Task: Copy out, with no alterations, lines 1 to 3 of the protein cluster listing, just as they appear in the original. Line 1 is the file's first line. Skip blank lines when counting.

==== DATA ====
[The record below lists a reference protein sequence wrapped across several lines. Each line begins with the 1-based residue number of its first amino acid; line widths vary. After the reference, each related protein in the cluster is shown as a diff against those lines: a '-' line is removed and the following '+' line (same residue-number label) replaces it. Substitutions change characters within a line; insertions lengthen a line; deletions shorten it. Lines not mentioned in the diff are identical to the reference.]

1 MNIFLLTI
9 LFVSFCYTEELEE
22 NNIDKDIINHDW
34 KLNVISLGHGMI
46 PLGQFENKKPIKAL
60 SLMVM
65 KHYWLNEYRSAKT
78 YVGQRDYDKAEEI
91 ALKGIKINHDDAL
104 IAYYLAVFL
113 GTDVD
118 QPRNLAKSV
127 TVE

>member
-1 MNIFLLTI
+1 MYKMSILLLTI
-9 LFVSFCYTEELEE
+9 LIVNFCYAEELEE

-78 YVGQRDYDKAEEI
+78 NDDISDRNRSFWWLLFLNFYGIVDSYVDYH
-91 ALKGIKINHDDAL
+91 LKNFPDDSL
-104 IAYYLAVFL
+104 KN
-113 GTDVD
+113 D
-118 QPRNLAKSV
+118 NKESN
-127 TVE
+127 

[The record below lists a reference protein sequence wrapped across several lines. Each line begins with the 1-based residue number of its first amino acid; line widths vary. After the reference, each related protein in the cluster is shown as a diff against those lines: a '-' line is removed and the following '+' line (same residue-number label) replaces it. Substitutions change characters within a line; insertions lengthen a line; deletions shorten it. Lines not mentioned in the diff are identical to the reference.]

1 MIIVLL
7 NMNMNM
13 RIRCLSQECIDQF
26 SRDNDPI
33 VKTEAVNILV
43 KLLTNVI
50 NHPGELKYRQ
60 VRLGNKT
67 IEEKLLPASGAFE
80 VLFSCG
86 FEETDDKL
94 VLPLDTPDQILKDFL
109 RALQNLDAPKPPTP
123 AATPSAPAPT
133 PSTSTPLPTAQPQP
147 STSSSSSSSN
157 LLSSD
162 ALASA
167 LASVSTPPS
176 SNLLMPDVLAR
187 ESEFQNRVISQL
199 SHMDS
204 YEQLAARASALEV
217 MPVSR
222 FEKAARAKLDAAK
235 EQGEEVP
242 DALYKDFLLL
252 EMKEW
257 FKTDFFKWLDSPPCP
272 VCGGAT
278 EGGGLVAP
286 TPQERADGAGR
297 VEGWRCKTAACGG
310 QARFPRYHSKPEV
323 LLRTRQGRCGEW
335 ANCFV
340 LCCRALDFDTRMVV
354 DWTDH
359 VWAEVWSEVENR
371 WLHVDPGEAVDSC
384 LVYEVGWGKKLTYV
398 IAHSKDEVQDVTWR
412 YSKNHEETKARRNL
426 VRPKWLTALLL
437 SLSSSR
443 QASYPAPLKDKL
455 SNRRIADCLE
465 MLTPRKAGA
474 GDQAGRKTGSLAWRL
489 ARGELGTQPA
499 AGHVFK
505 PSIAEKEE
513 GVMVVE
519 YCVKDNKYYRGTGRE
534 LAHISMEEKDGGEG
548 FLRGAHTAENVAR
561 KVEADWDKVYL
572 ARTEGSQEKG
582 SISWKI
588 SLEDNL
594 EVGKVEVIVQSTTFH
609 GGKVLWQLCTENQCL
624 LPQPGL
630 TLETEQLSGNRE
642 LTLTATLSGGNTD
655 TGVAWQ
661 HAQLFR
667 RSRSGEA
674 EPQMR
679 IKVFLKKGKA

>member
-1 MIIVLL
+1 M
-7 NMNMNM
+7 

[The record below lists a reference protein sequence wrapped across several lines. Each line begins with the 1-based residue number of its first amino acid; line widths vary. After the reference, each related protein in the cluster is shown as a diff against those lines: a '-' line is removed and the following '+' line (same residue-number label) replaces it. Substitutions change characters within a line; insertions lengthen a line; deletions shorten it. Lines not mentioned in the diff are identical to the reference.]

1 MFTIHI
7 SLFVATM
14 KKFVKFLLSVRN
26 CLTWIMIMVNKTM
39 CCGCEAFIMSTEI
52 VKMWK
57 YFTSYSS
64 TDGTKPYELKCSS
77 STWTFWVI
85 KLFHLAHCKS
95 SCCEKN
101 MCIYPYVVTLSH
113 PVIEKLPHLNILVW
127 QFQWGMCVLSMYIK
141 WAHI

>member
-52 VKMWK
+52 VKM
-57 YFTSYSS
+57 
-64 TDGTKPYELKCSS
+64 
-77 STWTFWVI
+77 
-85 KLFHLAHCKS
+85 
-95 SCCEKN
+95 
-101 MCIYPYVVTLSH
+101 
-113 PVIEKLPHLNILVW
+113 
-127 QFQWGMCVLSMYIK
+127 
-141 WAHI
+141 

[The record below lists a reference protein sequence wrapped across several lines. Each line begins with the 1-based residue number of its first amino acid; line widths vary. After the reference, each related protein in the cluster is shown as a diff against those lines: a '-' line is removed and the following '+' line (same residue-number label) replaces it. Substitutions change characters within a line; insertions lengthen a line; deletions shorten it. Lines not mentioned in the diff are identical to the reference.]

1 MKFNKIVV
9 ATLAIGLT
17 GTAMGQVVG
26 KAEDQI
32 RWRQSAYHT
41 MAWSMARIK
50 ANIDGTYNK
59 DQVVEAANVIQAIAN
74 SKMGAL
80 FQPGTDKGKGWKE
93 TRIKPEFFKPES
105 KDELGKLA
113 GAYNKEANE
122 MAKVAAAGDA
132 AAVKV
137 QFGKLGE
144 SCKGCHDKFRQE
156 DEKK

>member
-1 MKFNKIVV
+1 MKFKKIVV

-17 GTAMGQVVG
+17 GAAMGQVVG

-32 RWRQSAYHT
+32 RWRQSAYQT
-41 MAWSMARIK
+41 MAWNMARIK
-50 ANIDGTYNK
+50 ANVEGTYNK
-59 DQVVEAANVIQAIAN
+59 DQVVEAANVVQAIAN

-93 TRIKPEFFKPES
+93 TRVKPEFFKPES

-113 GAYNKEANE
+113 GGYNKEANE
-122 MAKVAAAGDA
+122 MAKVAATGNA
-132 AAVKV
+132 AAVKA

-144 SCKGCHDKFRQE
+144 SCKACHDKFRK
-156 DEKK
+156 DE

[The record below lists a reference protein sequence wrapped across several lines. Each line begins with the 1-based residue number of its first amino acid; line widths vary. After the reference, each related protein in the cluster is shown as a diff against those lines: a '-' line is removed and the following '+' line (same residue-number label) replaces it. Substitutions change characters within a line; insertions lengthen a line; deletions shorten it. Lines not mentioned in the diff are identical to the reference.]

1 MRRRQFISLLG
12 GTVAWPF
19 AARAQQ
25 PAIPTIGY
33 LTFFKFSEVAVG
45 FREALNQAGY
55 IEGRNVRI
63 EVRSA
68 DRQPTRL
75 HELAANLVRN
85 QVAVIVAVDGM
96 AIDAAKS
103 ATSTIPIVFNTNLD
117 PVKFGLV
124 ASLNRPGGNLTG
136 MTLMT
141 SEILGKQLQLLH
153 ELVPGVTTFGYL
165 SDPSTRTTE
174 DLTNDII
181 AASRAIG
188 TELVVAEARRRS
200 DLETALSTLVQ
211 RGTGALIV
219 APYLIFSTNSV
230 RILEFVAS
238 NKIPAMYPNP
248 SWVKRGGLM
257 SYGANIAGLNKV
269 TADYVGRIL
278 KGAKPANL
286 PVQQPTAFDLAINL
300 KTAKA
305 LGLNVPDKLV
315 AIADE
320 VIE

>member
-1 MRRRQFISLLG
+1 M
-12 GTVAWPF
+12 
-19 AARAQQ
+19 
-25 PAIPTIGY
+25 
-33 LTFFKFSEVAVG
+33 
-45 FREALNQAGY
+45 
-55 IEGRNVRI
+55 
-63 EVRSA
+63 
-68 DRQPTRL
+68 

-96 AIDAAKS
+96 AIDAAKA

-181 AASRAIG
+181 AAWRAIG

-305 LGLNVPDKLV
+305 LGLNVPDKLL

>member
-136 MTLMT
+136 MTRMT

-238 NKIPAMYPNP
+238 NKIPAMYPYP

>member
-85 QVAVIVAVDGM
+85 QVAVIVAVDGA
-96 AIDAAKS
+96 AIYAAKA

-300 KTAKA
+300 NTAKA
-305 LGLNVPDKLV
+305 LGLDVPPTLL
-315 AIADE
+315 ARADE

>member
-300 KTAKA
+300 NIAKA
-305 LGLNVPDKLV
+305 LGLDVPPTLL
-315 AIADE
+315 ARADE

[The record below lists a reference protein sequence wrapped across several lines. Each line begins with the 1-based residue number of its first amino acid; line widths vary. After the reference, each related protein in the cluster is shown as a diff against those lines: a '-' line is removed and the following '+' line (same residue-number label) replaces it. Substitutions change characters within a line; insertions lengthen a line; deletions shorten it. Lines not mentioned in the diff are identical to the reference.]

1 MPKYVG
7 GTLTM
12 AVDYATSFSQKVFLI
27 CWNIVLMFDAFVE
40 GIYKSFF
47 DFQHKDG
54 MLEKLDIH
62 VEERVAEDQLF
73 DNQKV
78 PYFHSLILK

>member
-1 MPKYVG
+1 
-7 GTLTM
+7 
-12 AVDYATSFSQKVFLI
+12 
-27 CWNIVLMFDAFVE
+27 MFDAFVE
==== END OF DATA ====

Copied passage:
[The record below lists a reference protein sequence wrapped across several lines. Each line begins with the 1-based residue number of its first amino acid; line widths vary. After the reference, each related protein in the cluster is shown as a diff against those lines: a '-' line is removed and the following '+' line (same residue-number label) replaces it. Substitutions change characters within a line; insertions lengthen a line; deletions shorten it. Lines not mentioned in the diff are identical to the reference.]

1 MNIFLLTI
9 LFVSFCYTEELEE